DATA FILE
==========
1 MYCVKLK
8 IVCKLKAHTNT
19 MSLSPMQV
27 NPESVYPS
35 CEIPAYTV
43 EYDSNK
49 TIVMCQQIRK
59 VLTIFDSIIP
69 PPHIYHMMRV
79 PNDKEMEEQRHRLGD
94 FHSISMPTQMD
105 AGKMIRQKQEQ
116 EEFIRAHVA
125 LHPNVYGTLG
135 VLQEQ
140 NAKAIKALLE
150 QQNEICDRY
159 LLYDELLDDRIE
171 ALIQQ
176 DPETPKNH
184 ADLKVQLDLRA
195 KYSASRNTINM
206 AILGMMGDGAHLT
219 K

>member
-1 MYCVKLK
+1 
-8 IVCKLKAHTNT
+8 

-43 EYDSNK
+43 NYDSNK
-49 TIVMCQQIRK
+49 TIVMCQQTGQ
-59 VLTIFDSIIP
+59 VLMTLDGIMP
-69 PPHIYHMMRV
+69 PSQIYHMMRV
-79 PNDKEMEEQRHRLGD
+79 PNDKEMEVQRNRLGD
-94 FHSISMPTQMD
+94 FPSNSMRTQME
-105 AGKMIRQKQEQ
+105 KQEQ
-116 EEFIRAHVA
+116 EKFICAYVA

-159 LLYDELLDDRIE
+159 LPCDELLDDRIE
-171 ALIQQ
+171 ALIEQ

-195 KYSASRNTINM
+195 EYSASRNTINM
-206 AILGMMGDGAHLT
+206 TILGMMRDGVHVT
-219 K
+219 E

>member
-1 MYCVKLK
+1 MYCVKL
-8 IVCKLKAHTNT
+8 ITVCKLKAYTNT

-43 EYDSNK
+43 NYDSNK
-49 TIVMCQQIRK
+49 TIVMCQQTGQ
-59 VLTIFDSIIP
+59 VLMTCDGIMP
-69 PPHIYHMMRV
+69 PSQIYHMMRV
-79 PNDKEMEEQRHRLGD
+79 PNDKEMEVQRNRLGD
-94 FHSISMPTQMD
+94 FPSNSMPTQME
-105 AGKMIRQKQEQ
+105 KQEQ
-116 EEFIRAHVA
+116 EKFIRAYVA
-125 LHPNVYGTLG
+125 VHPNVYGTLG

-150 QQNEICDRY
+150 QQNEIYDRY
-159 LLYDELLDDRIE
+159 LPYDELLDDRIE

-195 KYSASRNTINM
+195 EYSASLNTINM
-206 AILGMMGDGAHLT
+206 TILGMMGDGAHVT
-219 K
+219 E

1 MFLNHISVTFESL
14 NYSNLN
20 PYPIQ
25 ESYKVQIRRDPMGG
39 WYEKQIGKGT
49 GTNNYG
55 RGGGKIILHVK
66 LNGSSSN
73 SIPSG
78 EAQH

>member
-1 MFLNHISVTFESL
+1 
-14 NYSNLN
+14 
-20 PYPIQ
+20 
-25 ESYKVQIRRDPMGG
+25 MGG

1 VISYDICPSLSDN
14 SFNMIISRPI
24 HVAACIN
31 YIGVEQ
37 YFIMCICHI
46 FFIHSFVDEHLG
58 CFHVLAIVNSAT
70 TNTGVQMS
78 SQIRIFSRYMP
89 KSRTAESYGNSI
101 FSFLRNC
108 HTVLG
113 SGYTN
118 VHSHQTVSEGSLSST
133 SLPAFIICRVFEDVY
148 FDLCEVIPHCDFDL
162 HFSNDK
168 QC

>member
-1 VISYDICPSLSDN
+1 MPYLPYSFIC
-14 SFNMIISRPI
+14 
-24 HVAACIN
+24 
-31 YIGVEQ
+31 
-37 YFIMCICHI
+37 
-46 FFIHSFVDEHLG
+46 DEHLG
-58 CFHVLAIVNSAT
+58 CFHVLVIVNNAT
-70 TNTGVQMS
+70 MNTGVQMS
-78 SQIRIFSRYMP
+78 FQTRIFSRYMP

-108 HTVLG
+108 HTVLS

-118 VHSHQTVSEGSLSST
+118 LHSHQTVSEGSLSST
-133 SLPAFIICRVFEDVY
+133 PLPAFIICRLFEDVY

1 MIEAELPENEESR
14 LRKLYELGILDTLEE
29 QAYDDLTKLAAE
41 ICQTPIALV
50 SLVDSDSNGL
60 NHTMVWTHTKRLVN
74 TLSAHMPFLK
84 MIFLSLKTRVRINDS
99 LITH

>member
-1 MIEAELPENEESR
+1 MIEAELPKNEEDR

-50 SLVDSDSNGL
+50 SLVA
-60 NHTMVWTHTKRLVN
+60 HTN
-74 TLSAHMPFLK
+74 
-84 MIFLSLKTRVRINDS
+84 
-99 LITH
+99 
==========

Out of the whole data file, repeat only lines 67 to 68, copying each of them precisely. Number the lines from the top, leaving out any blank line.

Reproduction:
-69 PPHIYHMMRV
+69 PSQIYHMMRV